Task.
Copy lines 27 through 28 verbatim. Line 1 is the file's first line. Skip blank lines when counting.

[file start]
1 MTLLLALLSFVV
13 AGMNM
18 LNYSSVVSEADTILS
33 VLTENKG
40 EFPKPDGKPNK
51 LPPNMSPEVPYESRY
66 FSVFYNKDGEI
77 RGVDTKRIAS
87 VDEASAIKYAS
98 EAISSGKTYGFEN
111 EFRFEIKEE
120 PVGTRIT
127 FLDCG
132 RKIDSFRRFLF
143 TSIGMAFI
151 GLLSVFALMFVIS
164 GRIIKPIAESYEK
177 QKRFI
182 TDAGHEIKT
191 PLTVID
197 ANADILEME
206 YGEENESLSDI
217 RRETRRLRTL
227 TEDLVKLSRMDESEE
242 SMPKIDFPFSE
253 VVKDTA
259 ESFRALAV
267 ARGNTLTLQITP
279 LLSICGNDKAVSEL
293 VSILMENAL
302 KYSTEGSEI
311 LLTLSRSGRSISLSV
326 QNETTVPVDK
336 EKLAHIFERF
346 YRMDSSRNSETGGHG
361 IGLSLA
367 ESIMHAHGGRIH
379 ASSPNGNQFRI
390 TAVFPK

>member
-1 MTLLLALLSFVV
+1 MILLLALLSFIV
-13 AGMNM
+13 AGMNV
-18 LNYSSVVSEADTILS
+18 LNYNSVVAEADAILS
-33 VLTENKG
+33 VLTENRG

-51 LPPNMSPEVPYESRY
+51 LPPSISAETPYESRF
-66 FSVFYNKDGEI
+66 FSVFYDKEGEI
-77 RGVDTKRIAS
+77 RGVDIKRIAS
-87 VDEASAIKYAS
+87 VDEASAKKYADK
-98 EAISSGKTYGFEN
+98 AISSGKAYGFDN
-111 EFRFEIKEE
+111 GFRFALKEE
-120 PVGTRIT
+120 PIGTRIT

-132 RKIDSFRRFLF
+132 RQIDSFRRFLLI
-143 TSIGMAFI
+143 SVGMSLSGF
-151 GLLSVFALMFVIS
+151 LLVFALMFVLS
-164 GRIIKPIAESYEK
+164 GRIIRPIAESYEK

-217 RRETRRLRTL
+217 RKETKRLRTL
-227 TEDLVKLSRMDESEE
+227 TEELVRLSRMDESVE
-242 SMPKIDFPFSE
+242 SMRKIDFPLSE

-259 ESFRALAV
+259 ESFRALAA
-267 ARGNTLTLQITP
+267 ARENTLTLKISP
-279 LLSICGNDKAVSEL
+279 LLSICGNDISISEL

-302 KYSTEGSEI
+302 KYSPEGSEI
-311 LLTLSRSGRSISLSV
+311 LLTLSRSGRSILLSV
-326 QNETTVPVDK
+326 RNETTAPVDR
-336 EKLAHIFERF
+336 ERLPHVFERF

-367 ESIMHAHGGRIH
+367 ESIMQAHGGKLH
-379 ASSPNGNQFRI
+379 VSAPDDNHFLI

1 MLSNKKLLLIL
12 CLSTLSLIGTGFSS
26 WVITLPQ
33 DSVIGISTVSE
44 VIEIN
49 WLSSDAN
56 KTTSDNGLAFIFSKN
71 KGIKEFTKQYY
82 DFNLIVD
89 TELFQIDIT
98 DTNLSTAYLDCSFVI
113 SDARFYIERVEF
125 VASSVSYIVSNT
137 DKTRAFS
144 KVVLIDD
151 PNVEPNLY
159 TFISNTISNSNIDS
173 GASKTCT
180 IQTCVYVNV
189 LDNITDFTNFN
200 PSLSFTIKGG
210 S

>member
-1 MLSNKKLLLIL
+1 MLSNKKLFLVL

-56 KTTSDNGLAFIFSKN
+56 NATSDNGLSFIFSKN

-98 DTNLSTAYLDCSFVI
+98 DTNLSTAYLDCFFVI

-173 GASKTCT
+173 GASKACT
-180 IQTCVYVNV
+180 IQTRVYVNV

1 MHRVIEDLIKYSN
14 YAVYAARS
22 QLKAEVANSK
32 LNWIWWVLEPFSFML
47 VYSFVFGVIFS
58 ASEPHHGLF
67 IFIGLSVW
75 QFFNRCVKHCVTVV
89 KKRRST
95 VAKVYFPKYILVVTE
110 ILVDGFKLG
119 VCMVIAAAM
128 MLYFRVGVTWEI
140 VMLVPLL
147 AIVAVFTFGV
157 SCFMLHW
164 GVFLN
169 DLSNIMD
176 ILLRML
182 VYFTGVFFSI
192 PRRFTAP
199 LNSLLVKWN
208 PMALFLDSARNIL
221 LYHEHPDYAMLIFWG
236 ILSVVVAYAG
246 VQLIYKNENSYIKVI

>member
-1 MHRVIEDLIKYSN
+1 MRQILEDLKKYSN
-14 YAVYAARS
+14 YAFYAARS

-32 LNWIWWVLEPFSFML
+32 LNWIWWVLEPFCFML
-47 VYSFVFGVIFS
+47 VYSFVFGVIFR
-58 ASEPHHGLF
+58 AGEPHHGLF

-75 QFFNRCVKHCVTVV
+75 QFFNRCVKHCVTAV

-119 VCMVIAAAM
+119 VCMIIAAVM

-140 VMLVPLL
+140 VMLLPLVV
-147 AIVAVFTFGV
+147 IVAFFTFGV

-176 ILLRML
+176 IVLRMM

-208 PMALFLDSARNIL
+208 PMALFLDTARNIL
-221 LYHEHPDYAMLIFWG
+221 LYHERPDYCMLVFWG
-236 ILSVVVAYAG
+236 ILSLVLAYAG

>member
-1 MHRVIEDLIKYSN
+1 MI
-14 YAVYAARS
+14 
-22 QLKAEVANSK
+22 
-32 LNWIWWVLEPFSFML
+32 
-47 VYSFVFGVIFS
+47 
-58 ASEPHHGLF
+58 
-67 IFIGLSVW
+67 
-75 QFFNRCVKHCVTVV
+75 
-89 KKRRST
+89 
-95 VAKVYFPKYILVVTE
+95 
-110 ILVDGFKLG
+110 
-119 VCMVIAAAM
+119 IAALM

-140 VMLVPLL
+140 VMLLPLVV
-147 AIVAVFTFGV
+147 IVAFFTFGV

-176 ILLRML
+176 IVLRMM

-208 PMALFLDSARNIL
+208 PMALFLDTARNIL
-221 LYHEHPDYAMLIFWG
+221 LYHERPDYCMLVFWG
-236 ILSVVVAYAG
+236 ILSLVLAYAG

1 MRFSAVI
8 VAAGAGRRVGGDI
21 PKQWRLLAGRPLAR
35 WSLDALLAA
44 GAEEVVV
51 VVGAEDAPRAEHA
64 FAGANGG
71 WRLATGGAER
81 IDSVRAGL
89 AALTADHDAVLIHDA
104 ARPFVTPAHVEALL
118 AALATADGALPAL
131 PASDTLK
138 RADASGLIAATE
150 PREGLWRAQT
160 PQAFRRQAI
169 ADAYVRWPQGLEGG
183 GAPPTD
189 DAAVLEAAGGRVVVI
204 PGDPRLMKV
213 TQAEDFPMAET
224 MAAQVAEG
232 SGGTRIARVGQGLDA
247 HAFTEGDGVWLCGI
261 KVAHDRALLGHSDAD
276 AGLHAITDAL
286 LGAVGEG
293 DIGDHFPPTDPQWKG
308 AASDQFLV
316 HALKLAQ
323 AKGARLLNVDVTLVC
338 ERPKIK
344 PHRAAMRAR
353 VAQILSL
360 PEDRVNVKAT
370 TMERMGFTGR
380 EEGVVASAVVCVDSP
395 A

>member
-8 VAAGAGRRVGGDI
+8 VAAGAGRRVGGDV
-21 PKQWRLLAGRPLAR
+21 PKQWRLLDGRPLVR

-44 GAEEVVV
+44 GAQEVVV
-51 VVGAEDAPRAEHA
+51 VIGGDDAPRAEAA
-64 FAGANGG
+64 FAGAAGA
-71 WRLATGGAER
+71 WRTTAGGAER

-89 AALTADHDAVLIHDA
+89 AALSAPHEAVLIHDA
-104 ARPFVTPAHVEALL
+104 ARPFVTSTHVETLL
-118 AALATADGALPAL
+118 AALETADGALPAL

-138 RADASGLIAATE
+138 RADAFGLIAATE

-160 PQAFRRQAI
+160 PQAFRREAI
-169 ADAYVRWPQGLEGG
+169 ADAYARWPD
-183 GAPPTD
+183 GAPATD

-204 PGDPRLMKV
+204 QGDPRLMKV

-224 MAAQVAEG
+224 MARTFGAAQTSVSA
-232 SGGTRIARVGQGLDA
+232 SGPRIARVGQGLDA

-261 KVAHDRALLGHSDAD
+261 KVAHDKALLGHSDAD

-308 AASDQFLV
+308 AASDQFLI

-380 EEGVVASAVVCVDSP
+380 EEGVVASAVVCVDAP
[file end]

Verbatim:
259 ESFRALAV
267 ARGNTLTLQITP